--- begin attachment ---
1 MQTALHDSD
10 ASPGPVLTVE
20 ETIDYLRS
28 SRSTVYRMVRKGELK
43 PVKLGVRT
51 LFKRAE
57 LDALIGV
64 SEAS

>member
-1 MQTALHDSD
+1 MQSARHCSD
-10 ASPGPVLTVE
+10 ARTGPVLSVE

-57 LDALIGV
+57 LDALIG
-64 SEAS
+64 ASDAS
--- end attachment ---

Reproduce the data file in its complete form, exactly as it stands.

1 MQTALHDSD
10 ASPGPVLTVE
20 ETIDYLRS
28 SRSTVYRMVRKGELK
43 PVKLGVRT
51 LFKRAE
57 LDALIGV
64 SEAS

>member
-1 MQTALHDSD
+1 MQSARHCSD
-10 ASPGPVLTVE
+10 ARTGPVLSVE

-57 LDALIGV
+57 LDALIG
-64 SEAS
+64 ASDAS